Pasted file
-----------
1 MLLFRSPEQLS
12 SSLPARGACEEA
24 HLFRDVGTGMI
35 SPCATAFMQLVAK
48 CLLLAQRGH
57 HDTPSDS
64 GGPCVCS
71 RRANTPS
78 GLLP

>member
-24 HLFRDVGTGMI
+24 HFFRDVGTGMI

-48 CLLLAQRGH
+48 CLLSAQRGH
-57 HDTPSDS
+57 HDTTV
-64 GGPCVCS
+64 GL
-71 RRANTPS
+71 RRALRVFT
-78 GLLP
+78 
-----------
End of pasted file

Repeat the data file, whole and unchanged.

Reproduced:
1 MLLFRSPEQLS
12 SSLPARGACEEA
24 HLFRDVGTGMI
35 SPCATAFMQLVAK
48 CLLLAQRGH
57 HDTPSDS
64 GGPCVCS
71 RRANTPS
78 GLLP

>member
-24 HLFRDVGTGMI
+24 HFFRDVGTGMI

-48 CLLLAQRGH
+48 CLLSAQRGH
-57 HDTPSDS
+57 HDTTV
-64 GGPCVCS
+64 GL
-71 RRANTPS
+71 RRALRVFT
-78 GLLP
+78 